Keep kids healthy…if only this was as easy as it sounds. Most of the time, it seems like no matter what you do as a teacher, sickness infests your classroom. Then inevitably, you end up sick. Trust me, I’ve been there. However, making a few simple changes to your daily activities will have a huge positive impact on the number of kids who stay healthy this cold and flu season.
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Keep Kids Healthy This Year
This first way to keep kids healthy is so obvious that it’s almost cliche. However, the reason I mention it is because this skill needs to be taught. There are so many excellent resources to remind your kids to wash their hands including these FREE hand washing posters from the CDC.
However, you need to do more than just have a reminder poster. It’s imperative that we teach our kids proper hand washing techniques. This includes how long to wash their hands as well as the appropriate temperature in which to rinse. Moms Against Cooties has some great tips for teaching correct hand hygiene.
Remember, this will definitely require time and effort from you at the beginning of the school year, but the return on the investment will be well worth it.
We all know that one of the worst places to pick up germs is the water fountain. Most kids are not tall enough to avoid licking the spigot. So, that means all of your other efforts to keep kids healthy are pretty much null and void the first time they ask for a drink.
The easiest solution to this problem is to simply allow your students to have water bottles on their desks or on the floor beside their desks. Make sure that your kids have bottles with lids on them or a way to flip the nozzle into the bottle, and suggest ones that are leak-proof and spill-proof.
These are a wonderful option because they meet all of the requirements and they’re large enough to hold 14 oz. of water. (If kids have larger bottles, they will end up in the restroom all day.)
The problem with basic squeeze bottles is that the first time they drop the bottle onto the floor it’s contaminated. (And in all likelihood, it has squirted water all over the child and the desk.) Thus, defeating the purpose of the water bottle in the first place.
If the funds are available, have the school purchase water bottles for each student in your classroom. However, if this isn’t an option, consider adding water bottles to the beginning of the school year supply list. This will ensure that everyone has the right kind of bottle.
Then explain your reasoning at Open House during the first week of school. Most parents are happy to support any efforts to keep kids healthy.
Many classrooms have started going to community supplies for tables or groups. While this idea is wonderful for building community, it’s horrible for spreading germs.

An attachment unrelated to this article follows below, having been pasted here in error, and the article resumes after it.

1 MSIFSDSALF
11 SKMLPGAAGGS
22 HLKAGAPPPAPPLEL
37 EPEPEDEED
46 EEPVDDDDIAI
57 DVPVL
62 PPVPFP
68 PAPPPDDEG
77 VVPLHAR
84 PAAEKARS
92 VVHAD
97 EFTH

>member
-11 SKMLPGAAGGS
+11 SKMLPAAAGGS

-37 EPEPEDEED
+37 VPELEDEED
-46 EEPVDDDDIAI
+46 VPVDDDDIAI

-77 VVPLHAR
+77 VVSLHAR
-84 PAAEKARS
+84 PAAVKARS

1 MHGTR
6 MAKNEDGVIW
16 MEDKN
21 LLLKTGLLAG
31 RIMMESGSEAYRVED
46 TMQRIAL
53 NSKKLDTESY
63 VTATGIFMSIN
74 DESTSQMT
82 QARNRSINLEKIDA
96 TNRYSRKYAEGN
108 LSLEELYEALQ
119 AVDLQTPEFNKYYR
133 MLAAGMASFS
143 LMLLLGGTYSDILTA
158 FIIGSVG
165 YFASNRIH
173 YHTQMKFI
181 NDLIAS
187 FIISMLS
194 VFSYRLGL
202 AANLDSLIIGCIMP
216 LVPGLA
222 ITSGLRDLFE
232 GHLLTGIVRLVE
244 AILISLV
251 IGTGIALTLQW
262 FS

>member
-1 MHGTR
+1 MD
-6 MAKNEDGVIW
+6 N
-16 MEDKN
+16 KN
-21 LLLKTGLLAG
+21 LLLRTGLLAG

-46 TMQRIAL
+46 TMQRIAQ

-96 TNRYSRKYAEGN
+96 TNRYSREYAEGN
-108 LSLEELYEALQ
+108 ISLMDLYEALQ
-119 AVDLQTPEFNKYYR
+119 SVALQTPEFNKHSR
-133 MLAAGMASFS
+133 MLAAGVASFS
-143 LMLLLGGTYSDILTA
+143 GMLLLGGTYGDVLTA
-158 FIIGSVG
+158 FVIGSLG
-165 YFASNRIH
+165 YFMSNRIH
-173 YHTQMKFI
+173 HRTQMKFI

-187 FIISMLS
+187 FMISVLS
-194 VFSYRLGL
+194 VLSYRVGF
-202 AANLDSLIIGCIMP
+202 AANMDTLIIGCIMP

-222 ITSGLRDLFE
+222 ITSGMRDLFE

Consider this example.
Little Johnny has a cold. He wipes his nose while holding the red crayon. When he’s finished coloring, he puts the “germy” red crayon back into the bucket where little Susie picks it up to draw a beautiful heart. Now she has all of Johnny’s cooties.
As adults, we’re a little more mindful of keeping our hands away from our faces, but kids don’t think like we do. When their eye itches, they scratch it. Then they deposit every bacterium that they’ve accumulated since washing their hands into their eyes.
This is one of the best ways to prevent the spread of germs. No, it shouldn’t be used all the time, but there are times when using soap and water isn’t possible. Whenever, that’s the case, use hand sanitizer.
A wonderful way to help your students remember to use hand sanitizer is to use it as a visual cue. Simply have the person who is heading to the bathroom put a bottle of hand sanitizer on their desk. When they return, they can use it. Then they pass the bottle to the next student needing to use the restroom.
This is a wonderful way to remind you which student is gone to the restroom. It’s also a helpful hint to the students to use the hand sanitizer…especially if they forgot to wash their hands.
Another quick and easy tip to ensure you keep kids healthy is wiping down the most used surfaces with Clorox wipes. In the case of a classroom, the desks, light switches, and door handles need to be wiped daily. While this may seem like one more thing you don’t have time to accomplish each day, YOU don’t actually have to do it.
Every year I taught, there were always kids who wanted to help clean up while waiting to be picked up. And I know that you have students like this as well. So, encourage them to take on the task of wiping down the desks with Clorox wipes.
One thing to remember, make sure your helpers wear gloves to protect their skin from the harsh chemicals in the wipes. You can either let them use disposable rubber gloves or the classic yellow “dishwashing” gloves. Either option will get the task completed without you having to be the one to do it!
While there is no way to keep ALL germs out of your classroom, minimizing them is easier than you might think. By implementing these five practices into your day, you can guarantee a decrease in the amount of sickness. And that makes EVERYONE happy!
So, I have created another set of printables for you! The first one is for your students. This can be something you print and send home or have them keep at their desks. The second is for teachers and would be a great addition to your substitute folder . It’s just a quick reminder of what to do to minimize the sickness and keep kids healthy. You can access them in my FREE Printable Library!